Last month our family had the pleasure of meeting Carolyn (of The Wise Owl Factory), her husband, Gary, and their daughter, Betsy when they flew over to the Emerald Isle. Carolyn and I have ‘known’ each other for about 8 years through a teaching forum so it was lovely to finally meet her and her family in person. The children and I joined the Wilhelms on a tour of the famous North Coast of Northern Ireland for a day…an extremely windy day…and this is what we saw (You can read Carolyn’s post of the North Coast tour here, which contains a Northern Ireland A-Z Powerpoint).
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We met Carolyn and her family in Carrickfergus, home of Carrickfergus Castle, built in the Norman times. Parts of the old town wall are still in place today and give the town some character. This summer they were busy replacing the roof on the keep, so the main part of the castle was closed to visitors so we didn’t visit, but you can read about our visit there when they were doing an excavation a few years ago.
The mini-coach swung past the Victorian village of Whitehead, at the mouth of Belfast Lough, a town that was a popular tourist destination for Victorians from England and Scotland. As an aside, Sting (of The Police) was a lifeguard in this town for at least one summer during his youth. Today, the town is home to the annual Victorian Fair, the beautiful Blackhead Path walk, the Blackhead lighthouse, and the Whitehead Railway Museum.
Around past Larne town, where the locals say it rains every day at noon (and in our experience, it’s true)! Through the Black Arch and on up the stunning coast road where to your left are the Glens of Antrim and on the right, the North Channel of the Irish Sea. On a clear day you may catch a glimpse of Scotland.
A little further along, near Waterfoot, you come to three caves carved out from the hill, originally used as a hedge school for Catholics when it was illegal to teach the religion during Penal times. The second cave, referred to as Anne Murray cove, is where a woman lived from the ages of 50-100, making a living selling water (with a free glass of poteen – local moonshine) and doing tasks such as mending fishing nets, etc., for locals. You can’t say Northern Ireland doesn’t have interesting local histories!
Waterfoot beach was also note]able for being where Peter Wilson’s remains were discovered in 2010. If you don’t live over here, you may not have heard of The Disappeared, another sad ongoing chapter to The Troubles.
Near Ballycastle is Loughareema, the vanishing lake. One day the lake will be full and the next day only an empty basin remains. Strangely, the road runs through the middle of the lake. I wasn’t sure if the tour guide was just playing us for fools, but when I looked it up on the internet, all signs point to a disappearing lake steeped in folklore and ghosts.
Ballygally Castle hotel is well-known for its hospitality, as well as for its resident ghosts. If you’d like to meet them, give it a try…if you dare!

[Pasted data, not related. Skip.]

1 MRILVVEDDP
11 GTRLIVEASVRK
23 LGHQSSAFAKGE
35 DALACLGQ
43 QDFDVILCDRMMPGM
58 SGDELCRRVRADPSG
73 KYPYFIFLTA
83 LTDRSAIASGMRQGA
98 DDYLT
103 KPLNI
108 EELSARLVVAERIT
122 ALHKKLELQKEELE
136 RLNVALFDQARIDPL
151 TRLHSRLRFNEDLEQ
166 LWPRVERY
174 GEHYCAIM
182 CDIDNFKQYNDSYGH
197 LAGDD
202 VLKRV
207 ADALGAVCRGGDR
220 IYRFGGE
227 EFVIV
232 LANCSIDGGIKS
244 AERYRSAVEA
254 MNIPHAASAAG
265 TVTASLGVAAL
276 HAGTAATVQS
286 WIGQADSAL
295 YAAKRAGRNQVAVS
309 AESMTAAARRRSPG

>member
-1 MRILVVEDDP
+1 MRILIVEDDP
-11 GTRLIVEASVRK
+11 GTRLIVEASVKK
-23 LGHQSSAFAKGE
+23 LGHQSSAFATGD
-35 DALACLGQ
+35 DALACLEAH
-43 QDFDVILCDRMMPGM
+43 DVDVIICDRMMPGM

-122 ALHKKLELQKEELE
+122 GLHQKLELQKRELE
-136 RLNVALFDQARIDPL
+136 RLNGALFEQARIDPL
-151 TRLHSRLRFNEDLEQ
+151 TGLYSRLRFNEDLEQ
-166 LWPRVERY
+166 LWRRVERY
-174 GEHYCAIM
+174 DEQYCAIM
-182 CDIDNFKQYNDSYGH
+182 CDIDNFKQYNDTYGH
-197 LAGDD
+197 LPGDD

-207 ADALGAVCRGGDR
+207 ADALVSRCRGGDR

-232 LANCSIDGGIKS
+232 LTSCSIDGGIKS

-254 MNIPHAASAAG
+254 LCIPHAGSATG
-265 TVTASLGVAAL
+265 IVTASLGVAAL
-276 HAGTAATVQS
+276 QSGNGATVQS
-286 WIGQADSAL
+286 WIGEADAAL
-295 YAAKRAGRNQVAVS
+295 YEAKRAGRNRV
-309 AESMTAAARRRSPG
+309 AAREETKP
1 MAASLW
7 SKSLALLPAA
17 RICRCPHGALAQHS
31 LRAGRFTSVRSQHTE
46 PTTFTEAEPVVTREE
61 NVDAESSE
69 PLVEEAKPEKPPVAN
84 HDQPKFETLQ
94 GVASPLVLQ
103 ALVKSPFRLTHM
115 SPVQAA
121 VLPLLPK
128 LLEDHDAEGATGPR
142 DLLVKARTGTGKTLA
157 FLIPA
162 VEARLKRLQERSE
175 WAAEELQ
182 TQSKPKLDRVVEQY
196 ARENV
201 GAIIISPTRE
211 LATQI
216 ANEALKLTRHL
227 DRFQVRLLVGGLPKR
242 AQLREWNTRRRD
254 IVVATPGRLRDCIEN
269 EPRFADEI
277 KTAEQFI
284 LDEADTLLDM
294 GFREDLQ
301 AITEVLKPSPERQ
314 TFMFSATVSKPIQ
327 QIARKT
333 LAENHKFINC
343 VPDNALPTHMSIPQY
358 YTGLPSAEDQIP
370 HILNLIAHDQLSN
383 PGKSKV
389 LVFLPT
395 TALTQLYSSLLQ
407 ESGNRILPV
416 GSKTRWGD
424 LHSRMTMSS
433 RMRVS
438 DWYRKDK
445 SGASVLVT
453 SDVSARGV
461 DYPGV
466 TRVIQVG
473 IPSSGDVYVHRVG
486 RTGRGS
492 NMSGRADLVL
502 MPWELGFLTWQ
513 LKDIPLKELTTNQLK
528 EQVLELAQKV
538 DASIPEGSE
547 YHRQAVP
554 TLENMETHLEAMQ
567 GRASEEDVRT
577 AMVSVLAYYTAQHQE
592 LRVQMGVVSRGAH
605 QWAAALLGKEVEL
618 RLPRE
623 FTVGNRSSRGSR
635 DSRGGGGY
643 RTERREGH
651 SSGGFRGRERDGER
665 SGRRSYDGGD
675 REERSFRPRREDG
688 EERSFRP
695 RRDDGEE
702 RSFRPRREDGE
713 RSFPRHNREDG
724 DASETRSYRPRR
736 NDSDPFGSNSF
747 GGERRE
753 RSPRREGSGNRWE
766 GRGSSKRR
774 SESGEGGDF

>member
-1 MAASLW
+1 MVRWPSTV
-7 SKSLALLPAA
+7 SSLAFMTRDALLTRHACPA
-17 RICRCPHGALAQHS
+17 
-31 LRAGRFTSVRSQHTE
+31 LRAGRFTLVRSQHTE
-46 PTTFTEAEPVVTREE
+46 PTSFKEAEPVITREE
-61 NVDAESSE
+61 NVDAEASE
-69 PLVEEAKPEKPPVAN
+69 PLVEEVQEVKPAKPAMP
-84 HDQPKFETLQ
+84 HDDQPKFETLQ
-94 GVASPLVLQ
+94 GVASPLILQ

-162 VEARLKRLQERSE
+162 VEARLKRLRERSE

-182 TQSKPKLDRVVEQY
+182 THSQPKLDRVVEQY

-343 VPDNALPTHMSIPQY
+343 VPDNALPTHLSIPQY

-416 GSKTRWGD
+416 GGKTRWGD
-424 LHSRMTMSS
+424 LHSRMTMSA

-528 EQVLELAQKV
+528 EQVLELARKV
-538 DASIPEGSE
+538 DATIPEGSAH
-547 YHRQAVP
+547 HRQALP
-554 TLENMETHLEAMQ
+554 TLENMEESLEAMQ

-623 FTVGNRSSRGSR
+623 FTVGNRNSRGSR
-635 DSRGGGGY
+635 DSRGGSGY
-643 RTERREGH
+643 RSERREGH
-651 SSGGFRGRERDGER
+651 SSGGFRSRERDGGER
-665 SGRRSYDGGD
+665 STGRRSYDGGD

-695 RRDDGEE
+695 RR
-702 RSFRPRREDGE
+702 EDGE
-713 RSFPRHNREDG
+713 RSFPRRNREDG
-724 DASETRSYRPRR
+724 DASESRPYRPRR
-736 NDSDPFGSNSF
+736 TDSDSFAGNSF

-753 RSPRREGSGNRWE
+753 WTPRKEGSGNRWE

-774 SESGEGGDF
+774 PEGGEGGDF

Also en-route was Ballintoy Harbour, which is very scenic and frequented by photographers near and far. It’s also used as a backdrop in Game of Thrones. While we were there, trying to to be blown away, a GOT tour was also there in costumes…covered over in rain gear. The waves were very high, even past the breakers. Tristan held on to me so I wouldn’t blow away to Scotland (haha)!
At the Giant’s Causeway, the wind was something else! I’ve been to the Causeway a few times before, but even in January I’ve never experienced the waves so high. I’ve heard from many people that you can never have a bad day at the Giant’s Causeway, and I think they’re right! We weren’t able to go the full length of the shoreline walk because of the fierce wind, and in fact, we were lucky as they shut down the shuttle bus service just after we returned back up because of the high winds. It was still a good experience, and introduced the Wilhelms to a little taste of Northern Ireland’s stormy season.
We stopped for a quick picture at Dunluce Castle, where the kitchen has fallen into the sea long, long ago. It’s very picturesque and is a photo stop for tour buses and other vehicles. Phil and I took Mom here on her first trip to Northern Ireland and we wandered around the ruins on a much sunnier day.
On the way back from the North Coast to Belfast we swung past the Dark Hedges, a very beautiful location that is unfortunately becoming a victim of its own success after being featured in The Game of Thrones as the King’s Road. This place was on my bucket list since 2003, and I finally made it there last autumn. There’s also a fun and cute fairy forest with parking facilities just across the road, so if you want to visit, please stop there and make the short walk over.
It was a full day with many sights seen and memories made. If you’re ever in Northern Ireland, a trip up to the North Coast is simply a must-do so be sure to put aside a whole day to do it.